Grasp stirrup and sit on stability ball with side facing low cable pulley. Roll body down and lie with back on ball, hips nearly straight, and feet apart on floor. Hold onto stirrup with both hands with arms extending straight upward.
Allow resistance from cable to turn torso downward, toward direction of pulley while keeping arms straight and perpendicular to torso throughout movement. Pull stirrup in an arch over shoulders by rotating torso to opposite direction of pulley until cable makes contact with shoulder. Return to original position in opposite direction and repeat. Continue with opposite side.
Both arms should be kept straight and perpendicular to torso. Hips should also be kept nearly straight, only slightly bent. Also see other view.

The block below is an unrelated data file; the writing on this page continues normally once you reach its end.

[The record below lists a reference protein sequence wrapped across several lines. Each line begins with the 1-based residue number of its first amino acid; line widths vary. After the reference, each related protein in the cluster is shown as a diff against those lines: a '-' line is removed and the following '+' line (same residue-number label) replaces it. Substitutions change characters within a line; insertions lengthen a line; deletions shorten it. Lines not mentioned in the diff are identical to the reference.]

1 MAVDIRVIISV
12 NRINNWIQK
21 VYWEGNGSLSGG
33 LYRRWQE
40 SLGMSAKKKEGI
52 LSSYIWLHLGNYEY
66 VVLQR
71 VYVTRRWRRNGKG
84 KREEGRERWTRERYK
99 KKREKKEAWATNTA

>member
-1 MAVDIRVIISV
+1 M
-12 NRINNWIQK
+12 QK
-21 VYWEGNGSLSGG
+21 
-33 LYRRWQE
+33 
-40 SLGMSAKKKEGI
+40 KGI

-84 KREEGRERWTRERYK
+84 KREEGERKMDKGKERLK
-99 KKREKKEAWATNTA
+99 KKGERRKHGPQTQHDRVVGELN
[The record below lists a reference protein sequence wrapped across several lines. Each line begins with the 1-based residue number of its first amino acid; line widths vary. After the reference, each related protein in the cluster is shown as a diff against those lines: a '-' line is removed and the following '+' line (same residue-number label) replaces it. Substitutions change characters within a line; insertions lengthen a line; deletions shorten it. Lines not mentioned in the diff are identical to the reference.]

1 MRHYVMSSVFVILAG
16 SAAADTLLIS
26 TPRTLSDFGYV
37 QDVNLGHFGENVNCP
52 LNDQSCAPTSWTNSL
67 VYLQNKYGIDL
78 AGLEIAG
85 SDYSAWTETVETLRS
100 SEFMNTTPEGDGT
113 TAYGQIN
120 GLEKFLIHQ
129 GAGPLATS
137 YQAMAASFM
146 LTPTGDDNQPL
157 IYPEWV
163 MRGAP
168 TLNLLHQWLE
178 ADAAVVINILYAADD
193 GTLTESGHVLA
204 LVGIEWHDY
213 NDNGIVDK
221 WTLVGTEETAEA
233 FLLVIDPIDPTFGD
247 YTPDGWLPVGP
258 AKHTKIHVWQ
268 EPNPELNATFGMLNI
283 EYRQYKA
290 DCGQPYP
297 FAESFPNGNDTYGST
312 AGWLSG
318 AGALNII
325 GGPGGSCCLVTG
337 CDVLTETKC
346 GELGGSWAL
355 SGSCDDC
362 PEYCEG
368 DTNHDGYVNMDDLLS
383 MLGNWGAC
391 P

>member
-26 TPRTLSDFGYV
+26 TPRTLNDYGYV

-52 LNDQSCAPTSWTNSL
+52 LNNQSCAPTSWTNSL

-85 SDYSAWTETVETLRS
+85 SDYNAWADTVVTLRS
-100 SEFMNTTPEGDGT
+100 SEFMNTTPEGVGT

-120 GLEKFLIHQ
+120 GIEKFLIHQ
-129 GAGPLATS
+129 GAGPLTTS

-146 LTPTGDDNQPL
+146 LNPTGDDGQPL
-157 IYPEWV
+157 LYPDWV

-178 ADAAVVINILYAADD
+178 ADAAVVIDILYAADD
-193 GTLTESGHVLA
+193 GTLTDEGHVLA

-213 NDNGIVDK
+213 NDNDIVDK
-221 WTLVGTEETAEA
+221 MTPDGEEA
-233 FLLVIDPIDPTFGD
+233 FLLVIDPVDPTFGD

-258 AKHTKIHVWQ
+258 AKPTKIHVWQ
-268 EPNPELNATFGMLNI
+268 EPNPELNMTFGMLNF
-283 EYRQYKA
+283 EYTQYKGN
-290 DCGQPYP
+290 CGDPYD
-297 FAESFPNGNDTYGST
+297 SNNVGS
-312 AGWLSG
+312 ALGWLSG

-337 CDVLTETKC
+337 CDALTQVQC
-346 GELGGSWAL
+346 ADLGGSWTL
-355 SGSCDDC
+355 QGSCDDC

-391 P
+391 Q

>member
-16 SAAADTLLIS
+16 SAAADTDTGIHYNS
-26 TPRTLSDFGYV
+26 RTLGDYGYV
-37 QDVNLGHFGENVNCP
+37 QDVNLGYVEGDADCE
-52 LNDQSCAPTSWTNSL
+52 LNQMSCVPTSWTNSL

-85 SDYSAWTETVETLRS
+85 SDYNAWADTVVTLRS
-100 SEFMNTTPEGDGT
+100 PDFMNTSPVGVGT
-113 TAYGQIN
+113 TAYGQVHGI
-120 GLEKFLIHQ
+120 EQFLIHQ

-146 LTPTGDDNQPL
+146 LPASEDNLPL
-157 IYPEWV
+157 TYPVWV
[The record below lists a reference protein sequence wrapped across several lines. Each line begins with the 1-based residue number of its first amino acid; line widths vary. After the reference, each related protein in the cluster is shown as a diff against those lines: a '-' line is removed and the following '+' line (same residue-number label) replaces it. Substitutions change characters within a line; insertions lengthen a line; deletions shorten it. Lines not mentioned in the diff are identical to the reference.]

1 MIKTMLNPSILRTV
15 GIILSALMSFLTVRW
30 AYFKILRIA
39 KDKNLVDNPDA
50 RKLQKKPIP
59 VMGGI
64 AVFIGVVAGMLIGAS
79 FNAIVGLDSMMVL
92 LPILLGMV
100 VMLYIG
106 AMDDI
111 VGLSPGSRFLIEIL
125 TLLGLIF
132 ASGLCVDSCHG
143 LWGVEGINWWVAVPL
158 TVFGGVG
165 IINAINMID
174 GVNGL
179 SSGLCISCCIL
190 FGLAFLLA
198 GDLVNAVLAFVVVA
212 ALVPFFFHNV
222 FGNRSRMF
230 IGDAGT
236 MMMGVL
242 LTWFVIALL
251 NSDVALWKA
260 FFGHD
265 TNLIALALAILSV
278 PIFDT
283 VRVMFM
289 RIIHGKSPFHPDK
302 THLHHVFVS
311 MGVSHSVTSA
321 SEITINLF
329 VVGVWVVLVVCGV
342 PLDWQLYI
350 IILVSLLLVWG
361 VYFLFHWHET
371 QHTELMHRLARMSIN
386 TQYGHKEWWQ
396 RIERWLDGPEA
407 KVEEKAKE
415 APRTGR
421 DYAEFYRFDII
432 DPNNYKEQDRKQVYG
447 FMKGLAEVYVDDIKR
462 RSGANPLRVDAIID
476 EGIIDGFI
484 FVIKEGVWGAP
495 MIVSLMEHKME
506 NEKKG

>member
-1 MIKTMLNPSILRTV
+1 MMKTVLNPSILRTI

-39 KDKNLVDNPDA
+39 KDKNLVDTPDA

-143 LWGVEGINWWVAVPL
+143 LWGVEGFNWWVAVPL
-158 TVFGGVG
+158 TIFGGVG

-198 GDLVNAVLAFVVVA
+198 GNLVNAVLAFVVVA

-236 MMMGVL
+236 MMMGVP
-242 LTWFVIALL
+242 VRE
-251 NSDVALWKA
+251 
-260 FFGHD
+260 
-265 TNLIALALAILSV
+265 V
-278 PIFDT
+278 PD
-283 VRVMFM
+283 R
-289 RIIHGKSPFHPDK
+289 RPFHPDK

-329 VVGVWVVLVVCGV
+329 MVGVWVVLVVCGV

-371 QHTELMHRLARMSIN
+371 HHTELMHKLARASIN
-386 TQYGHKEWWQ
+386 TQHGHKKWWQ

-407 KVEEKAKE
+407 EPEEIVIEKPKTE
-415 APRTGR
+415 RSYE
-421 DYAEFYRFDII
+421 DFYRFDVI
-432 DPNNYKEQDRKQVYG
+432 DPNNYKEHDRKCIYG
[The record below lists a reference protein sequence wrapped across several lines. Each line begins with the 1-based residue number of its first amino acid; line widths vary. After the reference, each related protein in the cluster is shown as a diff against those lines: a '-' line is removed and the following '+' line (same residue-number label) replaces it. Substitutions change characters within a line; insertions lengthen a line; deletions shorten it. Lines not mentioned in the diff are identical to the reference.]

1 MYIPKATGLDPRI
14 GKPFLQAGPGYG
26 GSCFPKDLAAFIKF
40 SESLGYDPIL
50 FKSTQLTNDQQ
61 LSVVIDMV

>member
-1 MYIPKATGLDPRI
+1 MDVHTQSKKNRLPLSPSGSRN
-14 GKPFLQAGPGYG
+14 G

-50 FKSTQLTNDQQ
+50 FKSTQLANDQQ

This movement involves both spinal rotation and hip external rotation. Because leg furthest from pulley acts to counter weight of cable's resistance, greatest downward force onto floor is place on foot closest to pulley. Since foot of near leg provides more secured base of support, external rotation of near hip provides significantly more torque as compared to relatively passive internal rotation of far hip.
Continued rotation would occur through spine except when cable makes contact with body precluding further movement and resistance would no longer be provided through cable since line of force is no longer perpendicular line of pull. Seated oblique exercises or those exercises where hips are stabilized, allow for greater range of movement through spine. See Spot Reduction Myth.